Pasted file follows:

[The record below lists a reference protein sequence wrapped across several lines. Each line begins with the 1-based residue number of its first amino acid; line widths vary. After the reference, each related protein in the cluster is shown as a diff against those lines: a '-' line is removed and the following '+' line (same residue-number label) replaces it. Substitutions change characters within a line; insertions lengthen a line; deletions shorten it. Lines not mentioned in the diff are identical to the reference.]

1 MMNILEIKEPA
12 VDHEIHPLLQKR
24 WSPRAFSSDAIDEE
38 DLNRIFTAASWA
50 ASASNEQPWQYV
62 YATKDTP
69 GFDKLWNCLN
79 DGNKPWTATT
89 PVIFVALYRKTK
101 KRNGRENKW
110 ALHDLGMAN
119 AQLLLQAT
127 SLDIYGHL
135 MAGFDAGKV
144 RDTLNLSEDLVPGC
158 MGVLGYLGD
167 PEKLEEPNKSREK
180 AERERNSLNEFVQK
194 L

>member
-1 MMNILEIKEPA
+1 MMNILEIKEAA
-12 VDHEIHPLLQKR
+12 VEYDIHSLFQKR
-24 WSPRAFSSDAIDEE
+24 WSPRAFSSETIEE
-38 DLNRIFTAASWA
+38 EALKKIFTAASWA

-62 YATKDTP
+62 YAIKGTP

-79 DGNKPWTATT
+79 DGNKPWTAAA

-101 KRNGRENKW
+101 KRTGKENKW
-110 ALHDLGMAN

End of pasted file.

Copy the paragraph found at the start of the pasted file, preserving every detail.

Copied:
[The record below lists a reference protein sequence wrapped across several lines. Each line begins with the 1-based residue number of its first amino acid; line widths vary. After the reference, each related protein in the cluster is shown as a diff against those lines: a '-' line is removed and the following '+' line (same residue-number label) replaces it. Substitutions change characters within a line; insertions lengthen a line; deletions shorten it. Lines not mentioned in the diff are identical to the reference.]